**Instructions:** This decile calculator will calculate a decile that you specify, showing step-by-step calculations of how the work is done, for a sample data set you specify in the form below:

## More About this Decile Calculator

The k-th decile (first, second, up to the ninth decile) of a distribution corresponds to a point with the property that 10% of the distribution is to the left of the first decile (\(D_1\)), 20% of the distribution is to the left of the second decile (\(D_2\)), and so on, so that 90% of the distribution is to the left of the ninth decile (\(D_9\))

### How to Compute a Decile?

In the case of dealing with sample data, we won't have all the values of the population, so any calculation of the deciles will be an approximation only. In order to compute exact deciles, we need to know the population parameters.

To compute a decile for sample data, the sample data first needs to be organized in ascending order. Then, the *position* of the k-th decile \(D_k\) is computed using the formula:

where \(n\) is the sample size, and \(k\) is the corresponding order of the decile (\(k\) = 1, 2,... or 9).

• If \(L_k\) is an integer number, then the decile \(Q_k\) is the value located in the position \(L_k\) of the data organized in ascending order.

• If \(L_k\) is NOT integer number, then we need to find the two closest integer positions \(L_{low}\) and \(L_{high}\) so that \(L_{low} < L_k < L_{high}\). For example, if \(L_P = 5.25\), then \(L_{low} = 5\) and \(L_{high} = 6\).

Then, after we have found \(L_{low}\) and \(L_{high}\) we locate the values in the ascending array in positions \(L_{low}\) and \(L_{high}\), and we call them \(D_{low}\) and \(D_{high}\) respectively, and we estimate (interpolate) the decile \(D_k\) as:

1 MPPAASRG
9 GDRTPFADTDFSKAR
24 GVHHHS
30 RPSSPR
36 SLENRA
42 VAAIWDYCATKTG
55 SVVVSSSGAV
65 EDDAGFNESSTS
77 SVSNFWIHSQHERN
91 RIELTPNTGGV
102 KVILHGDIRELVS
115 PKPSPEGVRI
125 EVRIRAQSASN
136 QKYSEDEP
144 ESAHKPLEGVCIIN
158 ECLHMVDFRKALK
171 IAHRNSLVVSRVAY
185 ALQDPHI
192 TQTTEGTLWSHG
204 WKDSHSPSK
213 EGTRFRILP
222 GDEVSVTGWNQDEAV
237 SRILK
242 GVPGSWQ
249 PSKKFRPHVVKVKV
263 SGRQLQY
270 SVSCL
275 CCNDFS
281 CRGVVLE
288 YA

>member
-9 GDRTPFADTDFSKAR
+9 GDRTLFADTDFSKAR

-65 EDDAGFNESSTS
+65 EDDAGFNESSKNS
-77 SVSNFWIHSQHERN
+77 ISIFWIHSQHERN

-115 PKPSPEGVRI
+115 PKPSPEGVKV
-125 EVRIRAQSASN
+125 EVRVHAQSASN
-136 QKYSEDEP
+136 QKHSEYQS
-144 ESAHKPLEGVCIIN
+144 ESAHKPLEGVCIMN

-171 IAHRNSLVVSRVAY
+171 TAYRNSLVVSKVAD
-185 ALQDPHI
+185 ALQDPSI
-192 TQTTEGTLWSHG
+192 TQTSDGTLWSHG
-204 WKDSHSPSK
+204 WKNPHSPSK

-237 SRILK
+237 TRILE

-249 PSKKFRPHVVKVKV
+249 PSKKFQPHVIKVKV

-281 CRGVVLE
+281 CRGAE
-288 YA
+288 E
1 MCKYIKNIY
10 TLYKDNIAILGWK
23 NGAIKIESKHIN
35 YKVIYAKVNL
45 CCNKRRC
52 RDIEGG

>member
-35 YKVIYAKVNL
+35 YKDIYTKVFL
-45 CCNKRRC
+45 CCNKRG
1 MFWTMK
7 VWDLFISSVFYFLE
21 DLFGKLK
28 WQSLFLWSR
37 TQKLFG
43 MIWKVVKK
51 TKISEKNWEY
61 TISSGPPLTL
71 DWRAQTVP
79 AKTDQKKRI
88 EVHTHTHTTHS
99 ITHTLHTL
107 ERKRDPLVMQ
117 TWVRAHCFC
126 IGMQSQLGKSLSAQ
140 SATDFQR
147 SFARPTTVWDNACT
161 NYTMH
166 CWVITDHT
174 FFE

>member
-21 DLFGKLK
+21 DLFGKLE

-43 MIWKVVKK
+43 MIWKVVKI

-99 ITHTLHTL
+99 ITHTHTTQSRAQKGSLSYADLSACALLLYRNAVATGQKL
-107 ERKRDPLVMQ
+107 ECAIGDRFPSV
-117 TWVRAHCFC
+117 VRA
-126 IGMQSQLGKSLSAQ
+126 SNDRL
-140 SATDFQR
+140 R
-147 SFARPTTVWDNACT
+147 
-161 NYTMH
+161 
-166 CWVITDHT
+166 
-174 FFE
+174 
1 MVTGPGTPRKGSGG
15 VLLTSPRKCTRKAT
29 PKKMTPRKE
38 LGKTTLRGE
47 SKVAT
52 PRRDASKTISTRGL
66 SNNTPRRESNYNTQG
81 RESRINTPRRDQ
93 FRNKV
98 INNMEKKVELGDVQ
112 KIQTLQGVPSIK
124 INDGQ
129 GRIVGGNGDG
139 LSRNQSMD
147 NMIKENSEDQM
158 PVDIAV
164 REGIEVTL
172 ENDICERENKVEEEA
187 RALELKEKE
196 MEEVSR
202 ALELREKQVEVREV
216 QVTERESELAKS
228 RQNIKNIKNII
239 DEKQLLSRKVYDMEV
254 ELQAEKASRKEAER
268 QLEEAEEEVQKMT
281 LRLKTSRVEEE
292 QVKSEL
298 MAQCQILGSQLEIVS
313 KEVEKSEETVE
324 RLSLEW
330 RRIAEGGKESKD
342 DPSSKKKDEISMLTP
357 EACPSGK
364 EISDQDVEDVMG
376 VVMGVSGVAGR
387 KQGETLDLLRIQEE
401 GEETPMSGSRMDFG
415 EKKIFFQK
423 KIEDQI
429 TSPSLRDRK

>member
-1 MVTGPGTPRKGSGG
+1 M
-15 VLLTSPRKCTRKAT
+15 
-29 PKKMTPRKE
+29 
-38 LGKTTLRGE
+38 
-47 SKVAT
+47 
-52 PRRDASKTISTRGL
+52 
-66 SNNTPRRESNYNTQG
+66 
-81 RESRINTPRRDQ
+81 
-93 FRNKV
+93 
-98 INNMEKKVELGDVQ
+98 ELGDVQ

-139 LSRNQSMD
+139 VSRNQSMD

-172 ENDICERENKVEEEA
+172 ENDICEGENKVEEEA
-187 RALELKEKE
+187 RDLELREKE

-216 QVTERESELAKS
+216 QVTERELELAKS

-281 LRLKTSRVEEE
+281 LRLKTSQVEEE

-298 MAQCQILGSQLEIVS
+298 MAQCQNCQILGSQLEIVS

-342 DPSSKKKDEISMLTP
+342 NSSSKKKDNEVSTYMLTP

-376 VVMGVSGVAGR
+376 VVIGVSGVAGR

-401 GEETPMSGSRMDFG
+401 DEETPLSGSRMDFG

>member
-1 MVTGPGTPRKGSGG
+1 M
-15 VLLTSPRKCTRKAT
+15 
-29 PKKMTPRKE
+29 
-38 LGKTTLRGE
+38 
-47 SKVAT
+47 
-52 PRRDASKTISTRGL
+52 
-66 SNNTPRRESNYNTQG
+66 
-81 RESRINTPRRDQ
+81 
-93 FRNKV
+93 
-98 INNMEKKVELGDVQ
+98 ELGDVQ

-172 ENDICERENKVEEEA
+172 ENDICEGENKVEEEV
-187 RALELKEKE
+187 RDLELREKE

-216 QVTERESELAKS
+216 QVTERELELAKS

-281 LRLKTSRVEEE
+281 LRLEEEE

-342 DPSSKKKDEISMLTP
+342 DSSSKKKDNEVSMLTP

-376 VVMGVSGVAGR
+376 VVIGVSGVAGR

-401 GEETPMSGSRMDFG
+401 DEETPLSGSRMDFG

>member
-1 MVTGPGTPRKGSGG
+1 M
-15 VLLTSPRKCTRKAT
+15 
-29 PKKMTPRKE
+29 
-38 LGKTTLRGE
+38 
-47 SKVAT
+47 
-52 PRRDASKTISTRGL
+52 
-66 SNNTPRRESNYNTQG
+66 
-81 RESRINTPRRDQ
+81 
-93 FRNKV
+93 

\[ D_k = D_{low} + (L_k -L_{low})\times(D_{high} - D_{low}) \]### Decile calculator in Excel

There is not a specific Excel formula to compute deciles. For the k-th decile you can use the formula "=DECILE(data, 0.10*k)". The problem of the formula is that it does not always coincide with the result given by Excel. Why is that? It is because Excel uses an oversimplified form of interpolating when the percentile position is not an exact integer.

The interpolation formula above is more precise than what Excel uses, but yet, linear interpolation is one possible approximation.

If instead of computing deciles you need to compute a general percentile, you can use this percentile calculator. Also, a quartile calculator can be used directly if that is specifically what you are looking for.

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